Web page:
Nigerian e-health startup Field Intelligence, which is digitising the supply chain and transforming access to essential, life-saving medicine, claims to have saved the Nigerian government US$2 million in losses that would have been attributed to expired medication in the last five years.
Founded in 2015, Field Intelligence is the leading pharmaceutical supply chain provider within Nigeria and Kenya, that aims to reshape the pharma value chain by turning the supply chain underlying it into a strategic tool for access and growth.
The startup works collaboratively with African governments by delivering and scaling healthcare programmes, whilst catering for Africa’s small private pharmacies, by providing data led technology that aids inventory management and access to products.
Field, which earlier this year announced its expansion into 11 new cities across Nigeria and Kenya as it crossed the 1.4 million threshold of serviced patients, recently compiled data from the last five years of its product Field Supply, a health logistics management platform. The results show the platform enabled the Government of Nigeria to optimise its supply chains and averted US$2 million in losses that would have otherwise been accredited to expiry.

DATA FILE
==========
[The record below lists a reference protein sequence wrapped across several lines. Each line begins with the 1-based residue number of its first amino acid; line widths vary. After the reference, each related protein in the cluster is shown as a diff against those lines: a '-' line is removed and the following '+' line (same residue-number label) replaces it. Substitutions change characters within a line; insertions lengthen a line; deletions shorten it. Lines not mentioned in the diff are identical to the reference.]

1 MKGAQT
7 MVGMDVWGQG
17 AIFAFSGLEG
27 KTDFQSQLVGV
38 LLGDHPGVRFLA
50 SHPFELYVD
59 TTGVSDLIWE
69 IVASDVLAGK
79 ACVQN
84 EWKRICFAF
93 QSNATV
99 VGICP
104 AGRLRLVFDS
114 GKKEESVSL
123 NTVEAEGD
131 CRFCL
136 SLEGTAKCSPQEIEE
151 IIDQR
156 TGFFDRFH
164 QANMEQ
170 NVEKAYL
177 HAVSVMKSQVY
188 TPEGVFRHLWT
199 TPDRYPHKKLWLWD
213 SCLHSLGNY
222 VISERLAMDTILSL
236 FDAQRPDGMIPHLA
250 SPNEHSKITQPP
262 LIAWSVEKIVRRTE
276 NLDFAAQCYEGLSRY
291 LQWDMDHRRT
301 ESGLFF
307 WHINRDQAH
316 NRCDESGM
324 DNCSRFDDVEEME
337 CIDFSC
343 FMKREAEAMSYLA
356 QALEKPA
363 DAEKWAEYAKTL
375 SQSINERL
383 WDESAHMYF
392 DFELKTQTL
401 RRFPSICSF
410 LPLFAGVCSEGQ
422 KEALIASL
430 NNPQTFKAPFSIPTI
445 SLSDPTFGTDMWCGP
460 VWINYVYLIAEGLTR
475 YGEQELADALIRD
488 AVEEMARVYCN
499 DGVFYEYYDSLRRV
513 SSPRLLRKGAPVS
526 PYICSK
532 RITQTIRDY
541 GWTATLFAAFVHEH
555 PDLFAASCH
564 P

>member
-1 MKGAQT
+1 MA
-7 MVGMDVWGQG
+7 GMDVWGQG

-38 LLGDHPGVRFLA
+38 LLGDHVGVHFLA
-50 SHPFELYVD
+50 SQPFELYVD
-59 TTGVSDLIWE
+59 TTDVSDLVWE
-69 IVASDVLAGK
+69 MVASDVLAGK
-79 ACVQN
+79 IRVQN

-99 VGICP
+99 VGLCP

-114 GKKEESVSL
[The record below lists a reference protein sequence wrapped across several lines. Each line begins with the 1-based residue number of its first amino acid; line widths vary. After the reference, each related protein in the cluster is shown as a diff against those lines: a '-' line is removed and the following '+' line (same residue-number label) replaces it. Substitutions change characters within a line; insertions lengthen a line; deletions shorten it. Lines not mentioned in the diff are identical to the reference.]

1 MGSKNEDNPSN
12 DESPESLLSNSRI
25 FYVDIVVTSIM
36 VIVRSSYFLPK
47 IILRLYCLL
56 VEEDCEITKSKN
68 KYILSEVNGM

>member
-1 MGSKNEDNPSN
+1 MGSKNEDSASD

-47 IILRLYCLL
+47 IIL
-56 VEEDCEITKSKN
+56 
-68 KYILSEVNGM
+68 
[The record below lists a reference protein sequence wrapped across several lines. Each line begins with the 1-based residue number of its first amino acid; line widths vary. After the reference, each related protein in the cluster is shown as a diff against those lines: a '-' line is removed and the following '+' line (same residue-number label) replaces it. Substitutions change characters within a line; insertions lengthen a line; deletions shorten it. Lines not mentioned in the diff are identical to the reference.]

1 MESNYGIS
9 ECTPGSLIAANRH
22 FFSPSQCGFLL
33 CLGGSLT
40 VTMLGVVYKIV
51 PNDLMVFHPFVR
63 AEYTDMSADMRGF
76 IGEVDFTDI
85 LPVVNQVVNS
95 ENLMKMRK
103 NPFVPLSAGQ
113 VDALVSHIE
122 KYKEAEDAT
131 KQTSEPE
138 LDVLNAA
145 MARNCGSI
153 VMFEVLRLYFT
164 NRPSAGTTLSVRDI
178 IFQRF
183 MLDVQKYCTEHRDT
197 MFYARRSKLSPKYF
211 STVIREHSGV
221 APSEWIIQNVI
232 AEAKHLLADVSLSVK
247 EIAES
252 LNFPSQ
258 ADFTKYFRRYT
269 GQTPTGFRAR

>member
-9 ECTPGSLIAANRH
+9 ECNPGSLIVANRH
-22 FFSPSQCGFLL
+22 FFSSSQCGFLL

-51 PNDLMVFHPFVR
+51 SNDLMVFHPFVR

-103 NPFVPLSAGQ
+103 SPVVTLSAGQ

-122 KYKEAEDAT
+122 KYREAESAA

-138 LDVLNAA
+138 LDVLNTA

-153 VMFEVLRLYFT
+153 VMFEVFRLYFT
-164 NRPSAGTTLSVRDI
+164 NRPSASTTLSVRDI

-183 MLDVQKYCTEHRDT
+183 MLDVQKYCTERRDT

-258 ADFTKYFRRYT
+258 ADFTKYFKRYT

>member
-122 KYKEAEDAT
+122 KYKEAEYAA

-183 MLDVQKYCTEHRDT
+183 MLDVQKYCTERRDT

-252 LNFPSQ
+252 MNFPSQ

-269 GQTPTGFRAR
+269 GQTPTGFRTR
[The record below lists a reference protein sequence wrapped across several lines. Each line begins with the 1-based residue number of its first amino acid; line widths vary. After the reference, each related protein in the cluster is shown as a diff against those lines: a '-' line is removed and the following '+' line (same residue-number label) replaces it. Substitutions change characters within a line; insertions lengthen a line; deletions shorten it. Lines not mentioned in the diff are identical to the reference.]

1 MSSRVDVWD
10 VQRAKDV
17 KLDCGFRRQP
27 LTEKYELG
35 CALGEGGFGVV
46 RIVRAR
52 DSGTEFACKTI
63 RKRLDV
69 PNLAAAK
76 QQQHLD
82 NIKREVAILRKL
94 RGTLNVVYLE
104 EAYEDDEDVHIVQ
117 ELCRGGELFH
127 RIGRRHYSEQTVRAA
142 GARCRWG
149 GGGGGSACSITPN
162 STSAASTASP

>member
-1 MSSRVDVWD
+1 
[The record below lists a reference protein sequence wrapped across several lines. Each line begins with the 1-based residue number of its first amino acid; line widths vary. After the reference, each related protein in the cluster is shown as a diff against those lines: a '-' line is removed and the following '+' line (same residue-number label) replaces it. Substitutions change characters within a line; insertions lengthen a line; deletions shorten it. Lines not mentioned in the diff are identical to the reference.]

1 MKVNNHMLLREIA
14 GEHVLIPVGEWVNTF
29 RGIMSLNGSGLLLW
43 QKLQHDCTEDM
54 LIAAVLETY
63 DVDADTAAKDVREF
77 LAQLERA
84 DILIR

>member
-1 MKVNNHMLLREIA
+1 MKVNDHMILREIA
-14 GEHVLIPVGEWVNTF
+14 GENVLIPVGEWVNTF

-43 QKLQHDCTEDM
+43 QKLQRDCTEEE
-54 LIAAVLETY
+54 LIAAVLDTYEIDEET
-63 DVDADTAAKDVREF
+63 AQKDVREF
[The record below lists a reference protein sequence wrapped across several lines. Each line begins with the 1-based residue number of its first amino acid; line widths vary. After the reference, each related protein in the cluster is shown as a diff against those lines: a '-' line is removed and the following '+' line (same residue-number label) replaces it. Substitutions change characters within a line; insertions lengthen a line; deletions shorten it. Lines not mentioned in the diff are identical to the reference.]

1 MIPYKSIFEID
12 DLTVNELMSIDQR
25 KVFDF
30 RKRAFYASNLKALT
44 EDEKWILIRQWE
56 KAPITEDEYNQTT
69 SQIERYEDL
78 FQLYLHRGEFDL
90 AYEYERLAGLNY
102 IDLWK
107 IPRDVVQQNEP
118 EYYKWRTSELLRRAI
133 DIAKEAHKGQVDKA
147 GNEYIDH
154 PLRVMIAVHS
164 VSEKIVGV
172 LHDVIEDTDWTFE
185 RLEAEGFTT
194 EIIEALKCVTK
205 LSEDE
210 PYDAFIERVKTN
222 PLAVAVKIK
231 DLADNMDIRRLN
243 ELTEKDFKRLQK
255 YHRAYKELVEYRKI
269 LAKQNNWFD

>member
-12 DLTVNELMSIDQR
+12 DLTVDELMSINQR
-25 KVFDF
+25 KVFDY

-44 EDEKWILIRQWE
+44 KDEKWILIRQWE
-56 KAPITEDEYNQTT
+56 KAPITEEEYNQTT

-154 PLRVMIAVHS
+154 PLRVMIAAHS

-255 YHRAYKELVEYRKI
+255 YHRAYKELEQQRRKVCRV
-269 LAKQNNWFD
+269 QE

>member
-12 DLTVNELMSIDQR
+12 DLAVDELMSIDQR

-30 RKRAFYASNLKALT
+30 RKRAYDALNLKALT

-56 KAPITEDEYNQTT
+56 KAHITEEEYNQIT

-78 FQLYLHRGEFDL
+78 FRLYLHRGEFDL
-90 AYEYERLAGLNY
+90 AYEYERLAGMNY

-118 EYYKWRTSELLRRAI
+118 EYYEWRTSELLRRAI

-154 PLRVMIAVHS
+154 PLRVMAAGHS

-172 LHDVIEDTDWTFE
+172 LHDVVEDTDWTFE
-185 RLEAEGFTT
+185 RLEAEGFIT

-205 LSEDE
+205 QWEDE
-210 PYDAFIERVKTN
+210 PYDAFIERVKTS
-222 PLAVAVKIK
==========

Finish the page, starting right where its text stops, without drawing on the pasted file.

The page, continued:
Additionally, Field’s platform has so far enabled the Nigerian government to deliver over 220 million pharmaceutical interventions and 1.94 billion units, significantly improving overall healthcare in the country and the availability of life-saving medicines.
Since the Field Supply software has been installed in over 35,000 institutions across the country, it has been responsible for reducing the frequency of stockouts for antimalarial drugs at point of care by 52 per cent, and for modern contraception by 57 per cent.
“Wastage is such a critical issue in healthcare systems where every unit of stock is so important, and supply chains are frequently both sprawling and opaque. It’s one of the key issues that we’re addressing with our technology and pharmacy services. With large, irregular inventory purchases and poor visibility into how the stock is moving, expiries have come to be expected – when they are tracked at all. Our goal is to literally eradicate that wastage,” said Justin Lorenzon, Field’s CTO.
“The results over the last five years, as the data shows, have been really encouraging, and show what can be done when governments and public health partners come together and invest in holistic solutions utilising the right tech.”